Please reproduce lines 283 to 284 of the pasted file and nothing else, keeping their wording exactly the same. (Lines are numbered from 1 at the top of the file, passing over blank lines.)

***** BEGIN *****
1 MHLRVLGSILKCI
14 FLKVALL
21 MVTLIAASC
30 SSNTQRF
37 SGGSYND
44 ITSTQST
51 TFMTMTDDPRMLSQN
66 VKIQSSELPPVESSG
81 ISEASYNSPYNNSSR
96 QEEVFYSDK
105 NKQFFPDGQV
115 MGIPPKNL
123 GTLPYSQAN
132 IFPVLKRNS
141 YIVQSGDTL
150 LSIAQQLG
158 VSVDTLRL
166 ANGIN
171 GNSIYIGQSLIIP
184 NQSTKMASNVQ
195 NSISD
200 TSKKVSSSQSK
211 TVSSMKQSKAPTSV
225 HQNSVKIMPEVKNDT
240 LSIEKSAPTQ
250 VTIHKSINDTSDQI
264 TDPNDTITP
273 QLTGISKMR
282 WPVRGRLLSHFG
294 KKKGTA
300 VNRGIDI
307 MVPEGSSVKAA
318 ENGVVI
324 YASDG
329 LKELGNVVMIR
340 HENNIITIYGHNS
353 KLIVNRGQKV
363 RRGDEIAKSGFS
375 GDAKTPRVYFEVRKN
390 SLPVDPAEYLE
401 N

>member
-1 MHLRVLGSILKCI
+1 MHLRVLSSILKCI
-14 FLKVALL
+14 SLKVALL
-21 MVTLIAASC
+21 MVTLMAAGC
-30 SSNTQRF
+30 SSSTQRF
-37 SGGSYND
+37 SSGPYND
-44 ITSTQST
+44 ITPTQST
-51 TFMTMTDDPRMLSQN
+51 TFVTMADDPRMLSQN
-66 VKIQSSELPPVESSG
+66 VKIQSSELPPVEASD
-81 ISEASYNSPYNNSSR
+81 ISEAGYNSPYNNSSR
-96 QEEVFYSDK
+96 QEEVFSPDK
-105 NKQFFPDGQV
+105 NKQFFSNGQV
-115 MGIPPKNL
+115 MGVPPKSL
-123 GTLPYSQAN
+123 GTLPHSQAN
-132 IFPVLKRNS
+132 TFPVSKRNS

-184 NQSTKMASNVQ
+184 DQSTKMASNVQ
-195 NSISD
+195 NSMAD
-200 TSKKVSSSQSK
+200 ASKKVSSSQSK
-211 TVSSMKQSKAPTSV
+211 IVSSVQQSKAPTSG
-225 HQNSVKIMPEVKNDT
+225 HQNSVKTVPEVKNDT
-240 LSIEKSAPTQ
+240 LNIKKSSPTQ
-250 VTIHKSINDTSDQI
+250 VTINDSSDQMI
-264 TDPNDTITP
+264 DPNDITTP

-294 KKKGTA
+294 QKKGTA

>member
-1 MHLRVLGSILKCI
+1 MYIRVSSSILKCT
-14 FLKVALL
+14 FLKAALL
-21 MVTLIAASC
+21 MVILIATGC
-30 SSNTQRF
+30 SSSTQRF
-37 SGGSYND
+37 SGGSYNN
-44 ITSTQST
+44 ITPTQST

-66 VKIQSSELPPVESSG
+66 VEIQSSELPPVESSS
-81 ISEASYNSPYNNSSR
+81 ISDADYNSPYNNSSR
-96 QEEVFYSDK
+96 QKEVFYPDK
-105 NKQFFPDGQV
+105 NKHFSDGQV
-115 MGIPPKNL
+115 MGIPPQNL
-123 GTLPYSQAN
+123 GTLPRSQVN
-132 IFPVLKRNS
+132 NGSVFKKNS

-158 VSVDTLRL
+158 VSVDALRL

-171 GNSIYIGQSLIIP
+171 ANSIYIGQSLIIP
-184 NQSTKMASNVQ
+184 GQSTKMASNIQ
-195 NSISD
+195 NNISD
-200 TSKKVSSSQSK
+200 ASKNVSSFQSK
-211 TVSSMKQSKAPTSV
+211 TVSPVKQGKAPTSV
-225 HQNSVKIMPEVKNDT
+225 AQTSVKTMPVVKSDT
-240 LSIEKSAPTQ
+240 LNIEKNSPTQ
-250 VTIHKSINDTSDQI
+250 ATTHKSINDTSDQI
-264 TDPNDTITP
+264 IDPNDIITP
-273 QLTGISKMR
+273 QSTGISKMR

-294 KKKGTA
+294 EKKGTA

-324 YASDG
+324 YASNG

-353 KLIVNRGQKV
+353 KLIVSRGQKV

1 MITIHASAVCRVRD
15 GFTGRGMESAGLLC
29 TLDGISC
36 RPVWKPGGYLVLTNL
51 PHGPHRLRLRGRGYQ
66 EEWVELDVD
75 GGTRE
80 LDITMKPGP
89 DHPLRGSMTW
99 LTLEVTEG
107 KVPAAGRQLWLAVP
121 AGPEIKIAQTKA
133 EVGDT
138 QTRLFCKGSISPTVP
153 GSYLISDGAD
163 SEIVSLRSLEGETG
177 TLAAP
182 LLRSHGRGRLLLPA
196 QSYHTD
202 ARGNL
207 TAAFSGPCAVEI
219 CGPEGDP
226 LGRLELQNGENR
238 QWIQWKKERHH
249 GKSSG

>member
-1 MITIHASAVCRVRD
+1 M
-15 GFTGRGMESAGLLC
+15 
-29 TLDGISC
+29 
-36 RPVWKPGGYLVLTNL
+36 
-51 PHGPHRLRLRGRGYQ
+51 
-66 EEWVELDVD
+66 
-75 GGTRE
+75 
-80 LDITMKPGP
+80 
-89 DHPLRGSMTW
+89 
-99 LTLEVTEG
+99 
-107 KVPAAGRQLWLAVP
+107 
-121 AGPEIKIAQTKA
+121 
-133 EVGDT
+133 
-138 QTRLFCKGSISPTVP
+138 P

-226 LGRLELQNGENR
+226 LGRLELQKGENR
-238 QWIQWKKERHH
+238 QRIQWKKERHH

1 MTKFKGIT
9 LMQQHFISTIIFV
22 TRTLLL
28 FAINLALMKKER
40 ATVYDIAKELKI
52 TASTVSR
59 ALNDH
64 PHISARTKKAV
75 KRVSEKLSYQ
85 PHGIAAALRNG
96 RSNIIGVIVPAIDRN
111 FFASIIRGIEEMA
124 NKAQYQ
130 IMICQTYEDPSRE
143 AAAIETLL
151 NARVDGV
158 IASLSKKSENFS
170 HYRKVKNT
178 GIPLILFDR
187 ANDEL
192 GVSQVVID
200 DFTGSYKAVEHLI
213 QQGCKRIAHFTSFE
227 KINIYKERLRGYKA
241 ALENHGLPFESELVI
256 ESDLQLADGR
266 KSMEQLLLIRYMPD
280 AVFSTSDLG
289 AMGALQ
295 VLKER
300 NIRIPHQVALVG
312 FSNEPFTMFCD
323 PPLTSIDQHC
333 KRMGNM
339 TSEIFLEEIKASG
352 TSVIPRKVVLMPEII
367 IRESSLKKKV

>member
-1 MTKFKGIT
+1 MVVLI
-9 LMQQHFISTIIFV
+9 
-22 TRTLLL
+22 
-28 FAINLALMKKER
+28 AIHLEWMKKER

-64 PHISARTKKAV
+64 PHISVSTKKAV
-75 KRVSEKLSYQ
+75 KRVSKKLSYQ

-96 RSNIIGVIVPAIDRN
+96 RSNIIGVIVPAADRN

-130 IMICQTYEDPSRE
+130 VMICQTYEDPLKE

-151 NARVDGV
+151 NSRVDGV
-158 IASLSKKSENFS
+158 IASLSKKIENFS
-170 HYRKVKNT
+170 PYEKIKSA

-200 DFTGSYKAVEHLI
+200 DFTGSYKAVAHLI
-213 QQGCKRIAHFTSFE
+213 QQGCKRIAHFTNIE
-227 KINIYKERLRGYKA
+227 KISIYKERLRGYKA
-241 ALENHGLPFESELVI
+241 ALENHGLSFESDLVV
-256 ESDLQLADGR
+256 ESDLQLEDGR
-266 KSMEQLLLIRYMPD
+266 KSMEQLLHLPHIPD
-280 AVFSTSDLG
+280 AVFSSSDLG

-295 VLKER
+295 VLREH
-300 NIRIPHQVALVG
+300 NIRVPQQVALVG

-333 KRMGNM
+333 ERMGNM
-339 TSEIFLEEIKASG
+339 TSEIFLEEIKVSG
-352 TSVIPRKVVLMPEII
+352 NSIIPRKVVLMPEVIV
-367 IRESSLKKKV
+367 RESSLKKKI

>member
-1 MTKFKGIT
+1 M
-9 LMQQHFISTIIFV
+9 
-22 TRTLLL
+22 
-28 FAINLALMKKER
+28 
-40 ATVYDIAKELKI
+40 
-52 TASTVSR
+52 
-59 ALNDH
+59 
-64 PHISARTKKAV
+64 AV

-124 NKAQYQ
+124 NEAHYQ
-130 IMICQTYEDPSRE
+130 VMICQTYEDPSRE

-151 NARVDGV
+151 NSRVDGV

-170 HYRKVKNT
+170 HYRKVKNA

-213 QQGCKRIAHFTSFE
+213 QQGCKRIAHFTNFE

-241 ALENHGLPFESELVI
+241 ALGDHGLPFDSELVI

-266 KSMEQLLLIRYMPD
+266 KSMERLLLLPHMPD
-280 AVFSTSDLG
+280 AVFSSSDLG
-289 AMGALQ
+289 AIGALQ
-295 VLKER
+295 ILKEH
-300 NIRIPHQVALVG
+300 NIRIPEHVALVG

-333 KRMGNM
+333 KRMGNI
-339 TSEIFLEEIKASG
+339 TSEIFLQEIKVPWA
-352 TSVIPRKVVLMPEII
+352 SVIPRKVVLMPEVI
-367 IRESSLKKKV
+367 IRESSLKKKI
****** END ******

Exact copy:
+339 TSEIFLEEIKVSG
-352 TSVIPRKVVLMPEII